Thanks to contemporary media, architectural news and knowledge is more accessible than ever: every day, design and architectural journals both online and off deliver fresh news about iconic buildings, luxury museums, beautiful villas, eco-friendly houses, and much more. But these stories often reflect the designers’ personal perspectives and concentrate on a limited portion of the world.

Even though the Internet globally connects us, much of the world still escapes our view. High-profile building activities receive media attention while examples of community-based work, vernacular and traditional building techniques, informal settlements, and disaster reconstruction receive little attention, even though they’re part of our everyday reality and are often the result of collaborative innovation. As a result of this poor documentation, indigenous building knowledge is fragmented, forgotten and even lost in our ever-shifting digital world.

Is there a way to collect this scattered local architectural knowledge and make it accessible and valuable to everyone? And with this available knowledge, what can we learn from each other about collaboration and sustainable development? These questions inspired the creation of Architecture In Development, a non-profit organization that aims to reconnect sustainable development to architecture.

About Architecture In Development

To achieve this mission, we built a community-based, user-generated platform to unite local and global building knowledge in one place, and connect community initiatives to experts from around the world.

Stories of architectural projects are told with respect to the local society, culture, tradition and environments. These stories describe architecture as a collective act by explaining how a slum village was formed by the social structure of urban immigrants, or how building activities were initiated and performed together by both designers and users. This collective knowledge has the potential to emonstrate new ways to communicate architectural knowledge, and become a foundation on which practitioners of architecture can collaborate on local and global sustainable development.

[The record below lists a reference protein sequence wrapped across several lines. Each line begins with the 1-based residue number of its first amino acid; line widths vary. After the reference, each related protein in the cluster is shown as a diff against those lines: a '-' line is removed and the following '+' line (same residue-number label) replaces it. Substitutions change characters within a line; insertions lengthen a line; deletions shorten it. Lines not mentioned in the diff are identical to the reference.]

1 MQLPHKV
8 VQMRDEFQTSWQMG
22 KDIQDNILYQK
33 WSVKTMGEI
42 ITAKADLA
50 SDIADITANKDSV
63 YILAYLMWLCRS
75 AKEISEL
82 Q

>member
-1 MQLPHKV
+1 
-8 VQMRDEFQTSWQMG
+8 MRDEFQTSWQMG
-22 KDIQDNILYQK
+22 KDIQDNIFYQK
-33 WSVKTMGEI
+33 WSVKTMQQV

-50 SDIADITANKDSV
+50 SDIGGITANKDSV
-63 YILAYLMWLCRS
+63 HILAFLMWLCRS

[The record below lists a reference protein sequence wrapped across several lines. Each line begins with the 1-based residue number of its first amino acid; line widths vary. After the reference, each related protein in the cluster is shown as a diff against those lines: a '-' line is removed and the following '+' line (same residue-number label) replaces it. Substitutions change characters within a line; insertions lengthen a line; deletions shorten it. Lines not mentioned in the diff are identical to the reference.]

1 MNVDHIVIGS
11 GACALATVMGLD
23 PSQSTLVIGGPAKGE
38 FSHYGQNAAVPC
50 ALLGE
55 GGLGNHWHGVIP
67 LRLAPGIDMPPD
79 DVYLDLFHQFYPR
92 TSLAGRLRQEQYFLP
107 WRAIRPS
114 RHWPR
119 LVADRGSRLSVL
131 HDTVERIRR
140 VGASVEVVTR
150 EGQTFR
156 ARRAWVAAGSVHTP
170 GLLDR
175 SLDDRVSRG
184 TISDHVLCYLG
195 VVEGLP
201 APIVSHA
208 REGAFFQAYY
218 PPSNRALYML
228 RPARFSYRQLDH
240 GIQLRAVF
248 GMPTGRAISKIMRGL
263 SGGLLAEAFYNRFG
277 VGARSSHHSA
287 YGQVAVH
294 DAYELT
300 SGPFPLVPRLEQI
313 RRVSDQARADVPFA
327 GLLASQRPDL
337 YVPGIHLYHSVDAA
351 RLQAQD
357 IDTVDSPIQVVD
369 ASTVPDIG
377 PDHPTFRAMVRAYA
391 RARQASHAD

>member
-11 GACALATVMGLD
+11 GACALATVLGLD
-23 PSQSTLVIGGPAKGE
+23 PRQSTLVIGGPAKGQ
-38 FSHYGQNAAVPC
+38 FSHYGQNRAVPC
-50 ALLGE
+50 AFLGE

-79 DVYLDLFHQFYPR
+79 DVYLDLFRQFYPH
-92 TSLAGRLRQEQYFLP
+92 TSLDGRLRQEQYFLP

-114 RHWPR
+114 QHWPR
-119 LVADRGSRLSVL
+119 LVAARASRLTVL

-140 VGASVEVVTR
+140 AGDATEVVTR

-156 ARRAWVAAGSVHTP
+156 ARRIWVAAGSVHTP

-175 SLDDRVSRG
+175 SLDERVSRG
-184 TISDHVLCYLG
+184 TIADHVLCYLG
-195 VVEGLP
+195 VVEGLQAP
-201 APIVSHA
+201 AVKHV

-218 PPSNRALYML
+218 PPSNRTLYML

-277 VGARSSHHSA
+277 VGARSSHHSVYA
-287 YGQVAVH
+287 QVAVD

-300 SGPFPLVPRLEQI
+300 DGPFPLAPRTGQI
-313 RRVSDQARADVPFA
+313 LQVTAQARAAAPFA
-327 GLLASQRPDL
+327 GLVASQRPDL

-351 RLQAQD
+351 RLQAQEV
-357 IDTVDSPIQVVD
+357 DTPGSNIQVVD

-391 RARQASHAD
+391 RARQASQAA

Some standout projects from our database:

Qinmo Village Project, China


A sustainable village development that merges education and agricultural production, gradually guiding the populace towards economic self-sufficiency.

Nueva Esperanza School, Ecuador


In a remote village in Ecuador, the Nueva Esperanza School is the first built with the needs of the community in mind, better facilitating education efforts and preserving the unique identity of the village by utilizing local materials and human resources.

The Tower of David, Venezuela


In this abandoned skyscraper, thousands of people have found shelter and developed their own self-sustainable micro-economy.

The Self-made Dwelling, India


A research project that demonstrates how spontaneous development, usually thought of as being endemic to impoverished areas, can serves as a rich source of insights on human-building interaction.

Nqibikan Village Reconstruction, Indonesia


The Nqibikan Village Reconstruction empowered residents to rebuild their own physical shelters and re-establish a community of resilience post-earthquake.

Below are five other projects from our database still awaiting authors:

Makoko, Nigeria


A fishing village built up on stilts above Lagos Lagoon, an area typically associated with slums.

Collège Mixte Le Bon Berger, Haiti


A post-disaster reconstruction made possible by the collaboration of Architecture For Humanity, The Stiller Foundation and Students Rebuild.

Warehouse for Agricultural Products, Mali


The Warehouse for Agricultural Products is a community development that uses a participatory process to sustain the village’s agricultural activities.

Community Cooker, Kenya


A new social meeting place that also turns trash into fuel, improving villagers’ quality of life and health while creating jobs for younger residents.

Edifício São Vito, Brasil


A vertical squatters’ city expropriated and evacuated in 2004, where thousands of people found shelter for decades .

Want to contribute? Every project entry can have up to five authors (one primary author and four co-authors,) so you’re welcome to contribute a piece of knowledge to the page without having to edit the whole page. This makes for a more collaborative approach to sharing architectural knowledge. Register for an account and add or contribute to a project at

Changfang Luo


Changfang Luo

With multi-disciplinary experiences in theatre consultant, architecture and urbanism, my current goal is to facilitate small scale, -spontaneous, -user generated urban developments through multi-faceted practices: researching, curating public events and